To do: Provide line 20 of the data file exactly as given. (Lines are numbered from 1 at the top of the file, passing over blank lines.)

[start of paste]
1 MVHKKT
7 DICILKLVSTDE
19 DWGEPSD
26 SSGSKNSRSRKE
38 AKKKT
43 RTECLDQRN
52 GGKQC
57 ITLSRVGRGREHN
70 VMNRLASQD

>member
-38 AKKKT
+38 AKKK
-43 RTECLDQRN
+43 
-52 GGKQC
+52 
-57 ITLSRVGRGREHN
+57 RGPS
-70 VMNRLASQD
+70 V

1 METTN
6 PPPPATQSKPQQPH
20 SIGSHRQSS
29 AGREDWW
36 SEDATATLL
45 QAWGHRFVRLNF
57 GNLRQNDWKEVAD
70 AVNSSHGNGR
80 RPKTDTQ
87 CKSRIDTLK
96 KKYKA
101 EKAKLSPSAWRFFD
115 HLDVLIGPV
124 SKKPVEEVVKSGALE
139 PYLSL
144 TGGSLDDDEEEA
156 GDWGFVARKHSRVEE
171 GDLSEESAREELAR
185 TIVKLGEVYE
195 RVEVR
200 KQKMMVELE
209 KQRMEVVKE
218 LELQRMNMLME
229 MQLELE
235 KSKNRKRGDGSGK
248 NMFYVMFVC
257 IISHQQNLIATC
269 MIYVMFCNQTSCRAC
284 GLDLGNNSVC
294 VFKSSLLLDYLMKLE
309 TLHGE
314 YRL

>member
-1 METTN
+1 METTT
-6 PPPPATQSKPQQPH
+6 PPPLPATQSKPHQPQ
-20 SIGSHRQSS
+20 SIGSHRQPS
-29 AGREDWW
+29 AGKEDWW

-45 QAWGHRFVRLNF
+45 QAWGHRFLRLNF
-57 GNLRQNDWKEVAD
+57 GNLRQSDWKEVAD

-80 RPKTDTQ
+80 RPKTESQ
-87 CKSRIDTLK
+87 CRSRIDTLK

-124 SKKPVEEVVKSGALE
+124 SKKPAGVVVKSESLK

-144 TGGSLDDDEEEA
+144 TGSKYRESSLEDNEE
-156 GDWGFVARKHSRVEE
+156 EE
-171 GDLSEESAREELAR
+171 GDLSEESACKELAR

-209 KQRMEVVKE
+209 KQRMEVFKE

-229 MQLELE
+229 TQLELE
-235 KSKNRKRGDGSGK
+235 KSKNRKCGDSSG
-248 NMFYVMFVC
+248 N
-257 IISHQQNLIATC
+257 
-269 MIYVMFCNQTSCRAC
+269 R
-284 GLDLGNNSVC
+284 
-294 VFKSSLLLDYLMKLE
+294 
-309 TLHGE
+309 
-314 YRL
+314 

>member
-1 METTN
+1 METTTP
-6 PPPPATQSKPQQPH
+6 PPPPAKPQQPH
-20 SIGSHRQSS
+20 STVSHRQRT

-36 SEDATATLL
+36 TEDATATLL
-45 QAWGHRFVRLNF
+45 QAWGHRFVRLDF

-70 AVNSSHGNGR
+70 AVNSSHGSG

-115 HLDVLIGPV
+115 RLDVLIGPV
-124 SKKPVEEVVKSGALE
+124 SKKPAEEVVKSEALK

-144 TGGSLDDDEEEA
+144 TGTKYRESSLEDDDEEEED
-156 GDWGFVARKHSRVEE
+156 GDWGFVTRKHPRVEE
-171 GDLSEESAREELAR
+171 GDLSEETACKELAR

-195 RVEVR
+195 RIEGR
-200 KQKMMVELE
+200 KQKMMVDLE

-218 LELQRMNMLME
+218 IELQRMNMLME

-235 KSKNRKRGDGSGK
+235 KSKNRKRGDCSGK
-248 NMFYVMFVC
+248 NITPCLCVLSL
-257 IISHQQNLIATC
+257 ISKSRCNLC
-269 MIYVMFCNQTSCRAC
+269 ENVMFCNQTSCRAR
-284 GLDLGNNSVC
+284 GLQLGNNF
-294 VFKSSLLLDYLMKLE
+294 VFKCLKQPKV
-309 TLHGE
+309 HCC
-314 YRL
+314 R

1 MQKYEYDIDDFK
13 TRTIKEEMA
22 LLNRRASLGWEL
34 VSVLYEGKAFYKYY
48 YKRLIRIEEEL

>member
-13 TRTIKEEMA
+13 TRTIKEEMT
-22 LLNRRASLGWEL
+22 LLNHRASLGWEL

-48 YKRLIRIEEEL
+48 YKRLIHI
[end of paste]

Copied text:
+70 V